The Sudden Disappearance of Seetha by Andrea Gunraj

The Caribbean town of Marasaw is home to young Navi and Neela, whose mother must leave to find employment in the West—as a child minder. That bleak irony sets the tone for Toronto-based Andrea Gunraj’s promising novel The Sudden Disappearance of Seetha.

Brother and sister grow up competing for attention under their grandmother’s care, longing to escape each other and Marasaw. While math prodigy Navi wins an academic scholarship, Neela spurns family and her friends to elope with local bad boy Jaroon to a tourist resort “Eden” in the rainforest.

The Caribbean is considered a tourist paradise, but, asks Gunraj,  what is the cost to the locals? Eden proves anything but idyllic, for corruption breeds at the heart of the  enterprise. Neela, who planned to be a school teacher, discovers that the school building comprises four sticks on a concrete slab, that she won’t be paid for her work, and that there’s no going back to Marasaw. Inevitably, Jaroon prospers amidst such lawlessness, and an isolated Neela begins to face his abuse. Gunraj searingly describes the  powerlessness and humiliation experienced by victims of domestic violence; Neela, slapped by Jaroon, feels thrust into “that clumsy, in-between condition of part-child, part woman, foolish and slighted and put in her place.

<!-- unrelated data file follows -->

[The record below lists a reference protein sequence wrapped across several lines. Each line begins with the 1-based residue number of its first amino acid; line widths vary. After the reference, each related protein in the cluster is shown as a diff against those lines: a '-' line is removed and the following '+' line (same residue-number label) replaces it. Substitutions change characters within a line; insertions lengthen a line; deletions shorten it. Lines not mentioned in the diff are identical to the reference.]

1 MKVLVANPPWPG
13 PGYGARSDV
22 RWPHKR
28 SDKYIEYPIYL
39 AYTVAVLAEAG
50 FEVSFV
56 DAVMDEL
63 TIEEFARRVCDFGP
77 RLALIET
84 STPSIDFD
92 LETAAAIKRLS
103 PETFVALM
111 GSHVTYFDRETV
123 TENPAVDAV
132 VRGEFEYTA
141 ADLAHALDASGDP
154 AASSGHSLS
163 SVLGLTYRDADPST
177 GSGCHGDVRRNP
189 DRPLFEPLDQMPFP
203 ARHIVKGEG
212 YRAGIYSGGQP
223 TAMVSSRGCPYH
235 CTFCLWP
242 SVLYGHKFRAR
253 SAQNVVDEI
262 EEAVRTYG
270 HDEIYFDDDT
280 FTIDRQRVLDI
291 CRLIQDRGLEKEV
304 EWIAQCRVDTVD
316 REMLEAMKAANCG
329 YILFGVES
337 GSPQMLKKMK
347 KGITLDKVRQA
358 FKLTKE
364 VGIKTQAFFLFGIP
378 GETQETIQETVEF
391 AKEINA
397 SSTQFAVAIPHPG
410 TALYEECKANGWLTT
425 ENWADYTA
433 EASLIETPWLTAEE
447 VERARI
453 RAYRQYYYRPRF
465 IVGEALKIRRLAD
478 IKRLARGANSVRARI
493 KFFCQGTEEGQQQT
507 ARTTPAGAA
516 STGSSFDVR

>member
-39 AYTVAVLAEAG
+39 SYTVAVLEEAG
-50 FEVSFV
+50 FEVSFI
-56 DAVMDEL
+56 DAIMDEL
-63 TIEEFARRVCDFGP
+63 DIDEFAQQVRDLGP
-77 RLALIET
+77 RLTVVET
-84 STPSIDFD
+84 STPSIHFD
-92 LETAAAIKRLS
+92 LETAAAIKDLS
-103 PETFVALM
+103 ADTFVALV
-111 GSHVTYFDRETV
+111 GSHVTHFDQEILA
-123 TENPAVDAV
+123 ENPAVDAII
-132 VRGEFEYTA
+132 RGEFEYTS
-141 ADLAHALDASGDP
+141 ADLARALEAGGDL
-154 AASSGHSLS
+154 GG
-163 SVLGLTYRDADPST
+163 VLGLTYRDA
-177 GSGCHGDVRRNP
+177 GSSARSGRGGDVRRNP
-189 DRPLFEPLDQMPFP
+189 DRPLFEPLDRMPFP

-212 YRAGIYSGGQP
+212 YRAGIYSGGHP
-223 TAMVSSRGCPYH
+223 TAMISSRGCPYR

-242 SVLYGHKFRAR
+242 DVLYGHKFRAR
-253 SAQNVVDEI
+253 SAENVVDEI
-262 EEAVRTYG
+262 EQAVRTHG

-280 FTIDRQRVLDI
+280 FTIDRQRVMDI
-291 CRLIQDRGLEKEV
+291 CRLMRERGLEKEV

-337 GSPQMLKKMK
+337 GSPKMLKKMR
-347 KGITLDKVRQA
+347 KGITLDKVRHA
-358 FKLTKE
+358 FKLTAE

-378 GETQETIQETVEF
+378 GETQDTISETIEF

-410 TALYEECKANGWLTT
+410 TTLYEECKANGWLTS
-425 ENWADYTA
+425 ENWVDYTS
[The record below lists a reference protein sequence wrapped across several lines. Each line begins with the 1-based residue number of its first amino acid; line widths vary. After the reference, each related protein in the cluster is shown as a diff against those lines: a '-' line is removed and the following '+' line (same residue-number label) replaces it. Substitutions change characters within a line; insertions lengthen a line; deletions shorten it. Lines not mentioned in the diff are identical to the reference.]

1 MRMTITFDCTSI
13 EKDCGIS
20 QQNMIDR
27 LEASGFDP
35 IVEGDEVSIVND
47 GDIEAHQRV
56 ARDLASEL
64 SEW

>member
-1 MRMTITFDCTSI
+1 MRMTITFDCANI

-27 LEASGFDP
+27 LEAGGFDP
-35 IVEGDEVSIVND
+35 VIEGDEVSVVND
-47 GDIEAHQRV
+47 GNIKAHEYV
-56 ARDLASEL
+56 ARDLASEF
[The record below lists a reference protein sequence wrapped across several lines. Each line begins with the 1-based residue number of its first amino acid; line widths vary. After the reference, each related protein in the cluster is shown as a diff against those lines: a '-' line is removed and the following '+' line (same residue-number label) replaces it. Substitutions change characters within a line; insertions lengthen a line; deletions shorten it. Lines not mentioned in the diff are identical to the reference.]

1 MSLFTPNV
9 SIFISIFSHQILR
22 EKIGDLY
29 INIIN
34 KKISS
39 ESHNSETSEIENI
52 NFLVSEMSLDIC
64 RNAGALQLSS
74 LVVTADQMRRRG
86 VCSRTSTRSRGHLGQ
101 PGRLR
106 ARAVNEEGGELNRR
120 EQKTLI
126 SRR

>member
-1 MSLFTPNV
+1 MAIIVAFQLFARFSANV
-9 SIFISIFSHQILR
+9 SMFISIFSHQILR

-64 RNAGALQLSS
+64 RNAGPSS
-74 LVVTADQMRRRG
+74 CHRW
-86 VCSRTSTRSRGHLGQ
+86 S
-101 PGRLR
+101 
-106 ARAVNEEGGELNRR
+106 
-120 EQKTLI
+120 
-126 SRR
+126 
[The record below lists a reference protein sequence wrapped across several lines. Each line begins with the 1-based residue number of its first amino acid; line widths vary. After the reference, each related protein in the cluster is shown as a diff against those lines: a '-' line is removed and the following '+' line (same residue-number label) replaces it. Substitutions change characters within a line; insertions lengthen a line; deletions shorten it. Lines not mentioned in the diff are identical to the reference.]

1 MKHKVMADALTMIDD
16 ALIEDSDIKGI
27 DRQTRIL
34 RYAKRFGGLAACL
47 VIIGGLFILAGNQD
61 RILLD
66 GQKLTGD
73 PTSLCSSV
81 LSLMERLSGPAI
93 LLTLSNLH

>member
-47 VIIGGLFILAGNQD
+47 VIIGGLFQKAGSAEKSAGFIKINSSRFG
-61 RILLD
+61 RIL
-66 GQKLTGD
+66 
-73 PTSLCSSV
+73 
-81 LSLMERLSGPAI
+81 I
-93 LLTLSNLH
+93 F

When Jaroon spirits away their baby daughter Seetha, Neela must look for help to the family and friends she’d discarded. The search for Seetha provides the note of suspense in this story.

Gunraj, whose parents emigrated to Canada from Guyana, deals with (other) weighty themes (including racism and the bitter after-taste of colonialism)  in this layered tale, but the most intriguing aspect for me was Neela’s mysterious magic. Neela has a gift, passed down the maternal line, which enables her to influence events as she desires. This power however deserts her when she moves to Eden. Gunraj provides no explanation for this loss; and my guess is that Neela’s thoughtlessness in abandoning her family and friends killed her abilities, for this sort of power must come from a place of goodness and positivity if it is to flourish. And if my solution doesn’t quite cut it for you, well, this rich text gives you plenty to form an alternate theory. Gunraj is one of Knopf’s “New Faces of Fiction” for 2009; well chosen, I say!

(A slightly modified version of this piece appears in Herizons, a Canadian feminist magazine.)

The Sudden Disappearance of Seetha by Andrea Gunraj

Alfred A. Knopf Canada, 2009

Literary fiction

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